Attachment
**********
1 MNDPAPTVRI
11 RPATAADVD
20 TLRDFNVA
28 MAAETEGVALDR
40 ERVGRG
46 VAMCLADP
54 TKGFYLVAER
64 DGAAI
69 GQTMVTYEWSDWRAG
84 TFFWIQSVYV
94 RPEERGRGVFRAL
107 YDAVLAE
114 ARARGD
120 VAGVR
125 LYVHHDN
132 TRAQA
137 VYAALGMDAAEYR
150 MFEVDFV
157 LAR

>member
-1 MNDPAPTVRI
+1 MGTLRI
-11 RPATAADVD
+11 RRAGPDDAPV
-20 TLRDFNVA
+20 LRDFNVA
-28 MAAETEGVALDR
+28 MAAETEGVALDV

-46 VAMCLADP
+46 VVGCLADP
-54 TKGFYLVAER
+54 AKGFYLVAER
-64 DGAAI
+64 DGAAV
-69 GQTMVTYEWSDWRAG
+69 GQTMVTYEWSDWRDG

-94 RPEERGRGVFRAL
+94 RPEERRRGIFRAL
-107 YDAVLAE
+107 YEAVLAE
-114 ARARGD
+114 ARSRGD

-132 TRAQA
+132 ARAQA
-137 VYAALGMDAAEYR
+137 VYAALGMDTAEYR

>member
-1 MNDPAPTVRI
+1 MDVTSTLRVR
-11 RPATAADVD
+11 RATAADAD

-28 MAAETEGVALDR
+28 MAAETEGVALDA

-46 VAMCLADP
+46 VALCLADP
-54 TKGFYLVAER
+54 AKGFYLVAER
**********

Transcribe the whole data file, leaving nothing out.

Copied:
1 MNDPAPTVRI
11 RPATAADVD
20 TLRDFNVA
28 MAAETEGVALDR
40 ERVGRG
46 VAMCLADP
54 TKGFYLVAER
64 DGAAI
69 GQTMVTYEWSDWRAG
84 TFFWIQSVYV
94 RPEERGRGVFRAL
107 YDAVLAE
114 ARARGD
120 VAGVR
125 LYVHHDN
132 TRAQA
137 VYAALGMDAAEYR
150 MFEVDFV
157 LAR

>member
-1 MNDPAPTVRI
+1 MGTLRI
-11 RPATAADVD
+11 RRAGPDDAPV
-20 TLRDFNVA
+20 LRDFNVA
-28 MAAETEGVALDR
+28 MAAETEGVALDV

-46 VAMCLADP
+46 VVGCLADP
-54 TKGFYLVAER
+54 AKGFYLVAER
-64 DGAAI
+64 DGAAV
-69 GQTMVTYEWSDWRAG
+69 GQTMVTYEWSDWRDG

-94 RPEERGRGVFRAL
+94 RPEERRRGIFRAL
-107 YDAVLAE
+107 YEAVLAE
-114 ARARGD
+114 ARSRGD

-132 TRAQA
+132 ARAQA
-137 VYAALGMDAAEYR
+137 VYAALGMDTAEYR

>member
-1 MNDPAPTVRI
+1 MDVTSTLRVR
-11 RPATAADVD
+11 RATAADAD

-28 MAAETEGVALDR
+28 MAAETEGVALDA

-46 VAMCLADP
+46 VALCLADP
-54 TKGFYLVAER
+54 AKGFYLVAER